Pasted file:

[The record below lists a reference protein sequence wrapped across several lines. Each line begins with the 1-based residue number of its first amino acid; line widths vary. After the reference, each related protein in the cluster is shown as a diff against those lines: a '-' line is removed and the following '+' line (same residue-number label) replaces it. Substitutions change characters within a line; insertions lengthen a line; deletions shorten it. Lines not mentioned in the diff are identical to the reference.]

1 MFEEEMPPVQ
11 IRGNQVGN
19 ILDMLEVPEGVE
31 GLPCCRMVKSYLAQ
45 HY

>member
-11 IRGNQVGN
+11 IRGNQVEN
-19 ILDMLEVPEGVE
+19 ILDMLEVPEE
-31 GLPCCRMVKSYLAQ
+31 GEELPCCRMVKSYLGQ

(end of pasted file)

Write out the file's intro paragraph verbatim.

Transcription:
[The record below lists a reference protein sequence wrapped across several lines. Each line begins with the 1-based residue number of its first amino acid; line widths vary. After the reference, each related protein in the cluster is shown as a diff against those lines: a '-' line is removed and the following '+' line (same residue-number label) replaces it. Substitutions change characters within a line; insertions lengthen a line; deletions shorten it. Lines not mentioned in the diff are identical to the reference.]